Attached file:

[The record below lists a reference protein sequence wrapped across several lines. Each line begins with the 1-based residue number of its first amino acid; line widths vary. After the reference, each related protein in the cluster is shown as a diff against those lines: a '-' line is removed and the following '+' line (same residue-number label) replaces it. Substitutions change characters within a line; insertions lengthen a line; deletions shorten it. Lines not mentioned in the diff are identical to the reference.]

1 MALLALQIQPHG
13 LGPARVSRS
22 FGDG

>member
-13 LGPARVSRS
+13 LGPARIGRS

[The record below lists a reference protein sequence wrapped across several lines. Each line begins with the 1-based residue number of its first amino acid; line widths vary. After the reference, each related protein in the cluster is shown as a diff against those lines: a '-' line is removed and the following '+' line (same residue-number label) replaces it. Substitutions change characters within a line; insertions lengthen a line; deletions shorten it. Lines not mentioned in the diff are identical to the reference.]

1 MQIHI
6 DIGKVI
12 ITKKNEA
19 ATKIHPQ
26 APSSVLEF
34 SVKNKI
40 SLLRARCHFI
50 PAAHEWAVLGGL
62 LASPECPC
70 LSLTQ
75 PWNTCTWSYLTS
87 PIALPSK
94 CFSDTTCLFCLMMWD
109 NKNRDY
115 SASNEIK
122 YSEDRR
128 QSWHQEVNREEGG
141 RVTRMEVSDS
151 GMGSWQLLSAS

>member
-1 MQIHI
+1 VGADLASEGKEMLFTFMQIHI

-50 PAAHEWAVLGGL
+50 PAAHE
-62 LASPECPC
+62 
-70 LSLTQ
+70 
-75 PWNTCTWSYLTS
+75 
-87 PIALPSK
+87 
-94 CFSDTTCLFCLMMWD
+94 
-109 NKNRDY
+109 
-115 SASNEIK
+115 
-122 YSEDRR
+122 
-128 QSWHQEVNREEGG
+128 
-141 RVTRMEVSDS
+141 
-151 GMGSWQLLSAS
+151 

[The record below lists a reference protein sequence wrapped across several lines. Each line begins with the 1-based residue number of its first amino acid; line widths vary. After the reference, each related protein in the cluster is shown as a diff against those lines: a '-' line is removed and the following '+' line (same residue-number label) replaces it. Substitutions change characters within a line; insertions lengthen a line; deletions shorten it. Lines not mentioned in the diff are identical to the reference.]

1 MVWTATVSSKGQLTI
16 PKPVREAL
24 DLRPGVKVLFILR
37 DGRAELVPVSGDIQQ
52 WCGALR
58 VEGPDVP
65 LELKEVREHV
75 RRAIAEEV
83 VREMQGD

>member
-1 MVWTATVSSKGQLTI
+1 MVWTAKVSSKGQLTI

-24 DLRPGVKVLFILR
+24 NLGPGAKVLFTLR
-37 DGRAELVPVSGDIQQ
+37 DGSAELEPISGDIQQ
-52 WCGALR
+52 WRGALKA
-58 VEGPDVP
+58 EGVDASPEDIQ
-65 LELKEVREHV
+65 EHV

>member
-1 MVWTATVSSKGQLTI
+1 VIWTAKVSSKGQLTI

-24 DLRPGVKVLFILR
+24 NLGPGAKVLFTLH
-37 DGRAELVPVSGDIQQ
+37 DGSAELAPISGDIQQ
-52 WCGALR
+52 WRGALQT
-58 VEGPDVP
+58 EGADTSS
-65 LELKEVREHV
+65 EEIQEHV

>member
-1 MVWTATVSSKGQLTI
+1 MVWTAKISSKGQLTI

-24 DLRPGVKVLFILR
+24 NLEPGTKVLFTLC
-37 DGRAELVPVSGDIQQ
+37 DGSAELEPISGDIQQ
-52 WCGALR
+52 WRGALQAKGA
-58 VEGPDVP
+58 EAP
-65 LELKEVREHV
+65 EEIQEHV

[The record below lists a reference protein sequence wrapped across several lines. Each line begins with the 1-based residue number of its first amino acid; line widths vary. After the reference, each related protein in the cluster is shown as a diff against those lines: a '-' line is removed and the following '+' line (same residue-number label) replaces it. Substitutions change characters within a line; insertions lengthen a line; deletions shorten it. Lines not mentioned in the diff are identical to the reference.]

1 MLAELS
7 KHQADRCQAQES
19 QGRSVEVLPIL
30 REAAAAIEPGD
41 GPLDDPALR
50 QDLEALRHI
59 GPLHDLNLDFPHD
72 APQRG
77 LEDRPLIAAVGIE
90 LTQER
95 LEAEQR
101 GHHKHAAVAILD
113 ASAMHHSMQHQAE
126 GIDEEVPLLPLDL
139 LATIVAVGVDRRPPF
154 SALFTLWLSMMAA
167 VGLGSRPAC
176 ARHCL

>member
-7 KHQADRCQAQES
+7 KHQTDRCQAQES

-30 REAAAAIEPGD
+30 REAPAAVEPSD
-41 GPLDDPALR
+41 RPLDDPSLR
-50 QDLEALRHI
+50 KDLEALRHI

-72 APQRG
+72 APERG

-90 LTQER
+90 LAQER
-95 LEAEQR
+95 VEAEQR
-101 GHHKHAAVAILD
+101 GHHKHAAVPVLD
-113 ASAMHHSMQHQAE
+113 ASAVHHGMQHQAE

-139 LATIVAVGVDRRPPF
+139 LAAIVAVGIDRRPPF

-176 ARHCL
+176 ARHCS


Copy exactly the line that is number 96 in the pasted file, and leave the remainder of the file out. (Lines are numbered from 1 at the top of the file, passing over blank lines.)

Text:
-37 DGRAELVPVSGDIQQ